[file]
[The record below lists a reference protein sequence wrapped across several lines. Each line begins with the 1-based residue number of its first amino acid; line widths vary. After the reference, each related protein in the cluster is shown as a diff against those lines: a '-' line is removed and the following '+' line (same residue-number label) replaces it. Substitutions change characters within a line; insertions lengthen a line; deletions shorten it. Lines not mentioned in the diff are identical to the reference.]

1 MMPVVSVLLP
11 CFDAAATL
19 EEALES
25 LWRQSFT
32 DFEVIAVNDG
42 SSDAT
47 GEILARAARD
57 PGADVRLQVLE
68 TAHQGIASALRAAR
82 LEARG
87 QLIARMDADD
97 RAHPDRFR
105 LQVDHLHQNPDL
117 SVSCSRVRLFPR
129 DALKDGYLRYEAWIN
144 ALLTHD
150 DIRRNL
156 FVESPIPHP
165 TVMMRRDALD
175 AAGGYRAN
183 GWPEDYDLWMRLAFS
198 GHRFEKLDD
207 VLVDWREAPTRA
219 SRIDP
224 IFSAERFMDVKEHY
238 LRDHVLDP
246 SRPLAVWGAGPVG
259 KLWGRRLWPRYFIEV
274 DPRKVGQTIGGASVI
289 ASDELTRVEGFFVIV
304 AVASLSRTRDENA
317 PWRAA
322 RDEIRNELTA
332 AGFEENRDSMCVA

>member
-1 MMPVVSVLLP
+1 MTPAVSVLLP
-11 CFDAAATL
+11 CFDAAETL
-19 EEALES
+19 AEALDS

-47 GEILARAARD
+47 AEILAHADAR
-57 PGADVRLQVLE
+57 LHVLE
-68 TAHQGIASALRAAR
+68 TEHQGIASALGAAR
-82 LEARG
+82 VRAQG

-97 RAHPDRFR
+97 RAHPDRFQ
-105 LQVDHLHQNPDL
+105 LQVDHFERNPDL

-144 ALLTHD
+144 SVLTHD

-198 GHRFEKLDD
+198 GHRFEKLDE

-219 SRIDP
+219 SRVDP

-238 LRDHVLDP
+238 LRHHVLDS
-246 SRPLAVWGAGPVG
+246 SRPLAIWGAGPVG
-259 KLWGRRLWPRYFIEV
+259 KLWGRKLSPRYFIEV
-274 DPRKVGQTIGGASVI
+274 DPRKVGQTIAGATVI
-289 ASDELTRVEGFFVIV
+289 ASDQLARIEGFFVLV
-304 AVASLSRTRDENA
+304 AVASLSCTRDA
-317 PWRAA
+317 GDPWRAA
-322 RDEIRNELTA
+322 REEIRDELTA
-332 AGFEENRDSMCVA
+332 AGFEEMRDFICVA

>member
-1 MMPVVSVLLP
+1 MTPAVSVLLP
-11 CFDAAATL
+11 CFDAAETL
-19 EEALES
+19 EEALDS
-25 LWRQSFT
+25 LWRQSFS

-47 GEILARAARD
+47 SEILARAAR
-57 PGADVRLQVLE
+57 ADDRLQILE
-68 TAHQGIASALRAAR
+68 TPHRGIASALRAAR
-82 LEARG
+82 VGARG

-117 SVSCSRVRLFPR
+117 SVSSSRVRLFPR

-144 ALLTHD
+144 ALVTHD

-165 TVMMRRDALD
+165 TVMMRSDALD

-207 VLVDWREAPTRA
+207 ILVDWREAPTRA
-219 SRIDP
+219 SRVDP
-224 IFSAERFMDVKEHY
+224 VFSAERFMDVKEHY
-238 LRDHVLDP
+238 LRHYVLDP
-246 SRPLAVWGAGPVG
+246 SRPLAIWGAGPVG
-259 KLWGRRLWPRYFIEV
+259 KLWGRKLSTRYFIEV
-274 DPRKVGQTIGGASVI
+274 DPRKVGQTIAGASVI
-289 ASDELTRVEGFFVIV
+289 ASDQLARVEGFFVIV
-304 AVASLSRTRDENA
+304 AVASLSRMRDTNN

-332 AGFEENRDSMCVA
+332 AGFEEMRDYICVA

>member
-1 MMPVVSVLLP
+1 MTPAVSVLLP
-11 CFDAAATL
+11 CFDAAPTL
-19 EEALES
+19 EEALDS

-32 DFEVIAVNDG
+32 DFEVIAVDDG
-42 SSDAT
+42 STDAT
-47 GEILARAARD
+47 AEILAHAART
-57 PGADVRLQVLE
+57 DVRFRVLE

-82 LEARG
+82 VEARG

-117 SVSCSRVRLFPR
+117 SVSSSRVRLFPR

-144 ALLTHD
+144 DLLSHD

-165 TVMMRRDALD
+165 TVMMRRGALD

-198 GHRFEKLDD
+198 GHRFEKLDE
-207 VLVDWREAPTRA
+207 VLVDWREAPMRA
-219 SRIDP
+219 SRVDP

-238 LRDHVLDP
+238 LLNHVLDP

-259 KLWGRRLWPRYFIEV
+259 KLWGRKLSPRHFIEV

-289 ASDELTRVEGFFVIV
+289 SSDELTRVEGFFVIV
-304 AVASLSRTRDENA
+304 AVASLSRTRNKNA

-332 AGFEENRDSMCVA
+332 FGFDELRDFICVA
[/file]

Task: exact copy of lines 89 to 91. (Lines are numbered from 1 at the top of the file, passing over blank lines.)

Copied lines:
+47 SEILARAAR
-57 PGADVRLQVLE
+57 ADDRLQILE